Cynthia Nixon, the Sex and the City actress and activist, declared her challenge against incumbent New York Gov. Andrew Cuomo almost a month ago, and since then she’s managed to shake up what should have been a sleepy Democratic primary race.
Nixon has tried to make it clear she’s not just a celebrity candidate, visiting public housing residents in Brooklyn and meeting with residents upstate in Hoosick Falls about contaminated water. She’s gained significant ground in recent polls, though Cuomo still has a commanding lead.
And Nixon, who’s mounting a progressive challenge against Cuomo, seems to have successfully spooked the governor, already succeeding in pushing him left. Cuomo announced a plan to restore voting rights to 35,000 parolees and helped broker a truce in a years-long standoff between rogue and mainline Democrats in the state Senate.
She’s done this by successfully targeting Cuomo’s vulnerabilities, from the city’s subway crisis to the corruption scandals that have continued to plague Albany, the state’s capital. She’s called out New York’s gross income inequality, advocated for legalizing marijuana, and championed public schools, a longtime pet issue. She hasn’t wasted an opportunity to throw New York’s problems at the governor’s feet, but she’s also slowly beginning to carve out a progressive platform of her own.
As surprising as Nixon’s challenge is, it’s still a long shot. It will be no easy feat to unseat a very powerful governor. But she’s succeeding at putting pressure on Cuomo — which is turning out to be a win for progressives in its own way.
Who is Cynthia Nixon — and what is she running on?
Nixon, a native New Yorker, is probably best known for her role on HBO’s series Sex and the City, where she played lawyer Miranda Hobbes, one of the show’s four central characters. Her acting and artistic credentials (Vulture points out she’s one “O” short of an EGOT) inevitably branded her as a celebrity candidate.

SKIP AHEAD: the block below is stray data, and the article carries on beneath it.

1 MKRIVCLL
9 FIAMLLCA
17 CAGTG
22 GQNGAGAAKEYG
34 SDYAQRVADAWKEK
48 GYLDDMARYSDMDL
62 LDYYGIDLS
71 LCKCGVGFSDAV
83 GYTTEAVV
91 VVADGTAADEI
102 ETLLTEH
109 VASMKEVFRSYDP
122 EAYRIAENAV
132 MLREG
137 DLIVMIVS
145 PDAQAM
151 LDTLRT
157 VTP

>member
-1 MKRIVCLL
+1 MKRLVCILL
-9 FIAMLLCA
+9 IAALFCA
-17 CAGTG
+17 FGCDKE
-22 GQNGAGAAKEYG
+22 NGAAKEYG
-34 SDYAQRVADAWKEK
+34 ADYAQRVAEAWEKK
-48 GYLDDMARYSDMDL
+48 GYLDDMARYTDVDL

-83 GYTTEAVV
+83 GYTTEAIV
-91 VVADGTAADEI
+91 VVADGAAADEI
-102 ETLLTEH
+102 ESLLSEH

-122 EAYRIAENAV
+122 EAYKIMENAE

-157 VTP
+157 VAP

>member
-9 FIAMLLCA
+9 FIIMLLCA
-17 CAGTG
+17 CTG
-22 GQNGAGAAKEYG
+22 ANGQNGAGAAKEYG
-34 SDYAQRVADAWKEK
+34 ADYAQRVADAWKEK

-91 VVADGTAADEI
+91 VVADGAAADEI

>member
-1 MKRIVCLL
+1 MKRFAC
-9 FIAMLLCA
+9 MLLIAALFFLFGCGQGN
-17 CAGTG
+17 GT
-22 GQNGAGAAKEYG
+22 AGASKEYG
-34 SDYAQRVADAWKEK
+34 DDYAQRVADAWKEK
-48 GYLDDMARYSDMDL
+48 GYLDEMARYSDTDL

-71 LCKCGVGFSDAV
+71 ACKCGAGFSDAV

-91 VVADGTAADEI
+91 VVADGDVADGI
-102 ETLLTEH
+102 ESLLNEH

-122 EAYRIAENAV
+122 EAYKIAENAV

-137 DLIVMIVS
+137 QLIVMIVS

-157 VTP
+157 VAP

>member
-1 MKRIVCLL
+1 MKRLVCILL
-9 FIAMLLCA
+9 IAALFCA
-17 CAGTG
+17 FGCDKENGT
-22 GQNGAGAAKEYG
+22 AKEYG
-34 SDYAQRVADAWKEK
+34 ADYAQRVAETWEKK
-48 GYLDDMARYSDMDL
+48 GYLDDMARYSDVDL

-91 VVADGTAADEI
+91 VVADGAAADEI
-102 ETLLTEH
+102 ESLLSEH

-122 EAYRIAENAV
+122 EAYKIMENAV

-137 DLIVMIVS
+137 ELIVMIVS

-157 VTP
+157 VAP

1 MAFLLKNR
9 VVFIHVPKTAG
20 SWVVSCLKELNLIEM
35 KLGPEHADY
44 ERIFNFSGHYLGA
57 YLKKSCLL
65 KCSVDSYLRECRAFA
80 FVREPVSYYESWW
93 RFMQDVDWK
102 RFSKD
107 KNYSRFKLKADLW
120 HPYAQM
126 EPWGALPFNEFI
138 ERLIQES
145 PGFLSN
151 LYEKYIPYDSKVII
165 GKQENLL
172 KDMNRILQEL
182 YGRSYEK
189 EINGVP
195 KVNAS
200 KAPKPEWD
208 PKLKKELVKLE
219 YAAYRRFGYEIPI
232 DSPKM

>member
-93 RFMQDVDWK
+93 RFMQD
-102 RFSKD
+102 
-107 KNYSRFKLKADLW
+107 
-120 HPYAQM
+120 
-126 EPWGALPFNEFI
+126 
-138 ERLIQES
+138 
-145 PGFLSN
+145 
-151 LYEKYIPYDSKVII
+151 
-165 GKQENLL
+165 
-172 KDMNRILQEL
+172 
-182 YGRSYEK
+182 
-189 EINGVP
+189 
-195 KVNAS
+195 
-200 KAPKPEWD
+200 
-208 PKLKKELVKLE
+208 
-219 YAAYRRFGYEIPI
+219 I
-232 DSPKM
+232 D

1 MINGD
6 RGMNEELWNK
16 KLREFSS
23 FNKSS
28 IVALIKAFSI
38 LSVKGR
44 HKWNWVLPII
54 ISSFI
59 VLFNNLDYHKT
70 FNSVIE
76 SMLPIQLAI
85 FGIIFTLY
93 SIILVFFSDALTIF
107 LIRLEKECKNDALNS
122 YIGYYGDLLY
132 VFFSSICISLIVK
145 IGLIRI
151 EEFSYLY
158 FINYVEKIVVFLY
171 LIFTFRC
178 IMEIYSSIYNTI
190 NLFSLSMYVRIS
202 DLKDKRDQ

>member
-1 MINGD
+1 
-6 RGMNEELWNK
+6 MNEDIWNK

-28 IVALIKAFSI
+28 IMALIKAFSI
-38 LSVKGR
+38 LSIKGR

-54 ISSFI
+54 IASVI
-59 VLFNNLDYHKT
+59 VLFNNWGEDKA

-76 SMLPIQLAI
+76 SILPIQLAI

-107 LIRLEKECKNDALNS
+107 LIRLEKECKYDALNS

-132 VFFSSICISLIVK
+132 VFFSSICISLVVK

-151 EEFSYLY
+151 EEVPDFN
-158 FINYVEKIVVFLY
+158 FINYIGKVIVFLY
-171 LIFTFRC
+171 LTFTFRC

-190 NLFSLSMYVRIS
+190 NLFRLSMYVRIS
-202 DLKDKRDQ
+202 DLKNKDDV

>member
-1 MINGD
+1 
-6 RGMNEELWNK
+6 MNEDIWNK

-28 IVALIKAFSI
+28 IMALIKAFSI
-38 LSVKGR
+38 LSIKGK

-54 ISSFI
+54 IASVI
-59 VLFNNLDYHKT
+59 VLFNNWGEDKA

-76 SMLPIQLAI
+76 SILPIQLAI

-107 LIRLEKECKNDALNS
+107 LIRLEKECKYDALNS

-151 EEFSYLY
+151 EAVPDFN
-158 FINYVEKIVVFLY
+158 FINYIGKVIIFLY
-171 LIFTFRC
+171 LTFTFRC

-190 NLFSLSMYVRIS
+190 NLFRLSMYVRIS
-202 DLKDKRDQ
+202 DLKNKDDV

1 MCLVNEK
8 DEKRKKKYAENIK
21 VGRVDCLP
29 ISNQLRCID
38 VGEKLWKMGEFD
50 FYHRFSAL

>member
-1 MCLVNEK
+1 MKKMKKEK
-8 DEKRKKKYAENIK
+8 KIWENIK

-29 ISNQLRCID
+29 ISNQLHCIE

But Nixon has also been an activist around progressive causes for years, particularly for LGBTQ rights (Nixon is bisexual) and public education. She fought for same-sex marriage in New York and other states. She’s raised awareness for breast cancer as a survivor. She is a staunch public school advocate and served as the spokesperson for the Alliance for Quality Education.
She was also a high-profile supporter of New York City Mayor Bill de Blasio, and her wife worked for the mayor’s administration in the Department of Education before recently stepping down.
Nixon’s run for governor had been speculated about for months, but she made it official in March with a political ad that focused on New York’s inequality and the widening gap between the rich and the poor — a message, some pointed out, that sounded like the statewide version of de Blasio’s “tale of two cities” from his first mayoral run.
Nixon, in her first weeks as a gubernatorial candidate, has gone on the attack against Cuomo. Her campaign website questions his Democratic credentials and declares, “New York’s eight years under the Cuomo administration have been an exercise in living with disappointment, dysfunction, and dishonesty.” The site also has a section dubbed #CuomosMTA, the hashtag of choice for many frustrated subway riders. Nixon has continued to make investment in the subway a top campaign issue, touting her own ridership to bolster her case.
Instead of giving 1 percenters a massive tax break they don’t need, I am using my platform as a celebrity to advocate for LGBTQ equality, women's health, and better public schools. pic.twitter.com/0bY1E2ZBOZ— Cynthia Nixon (@CynthiaNixon) April 19, 2018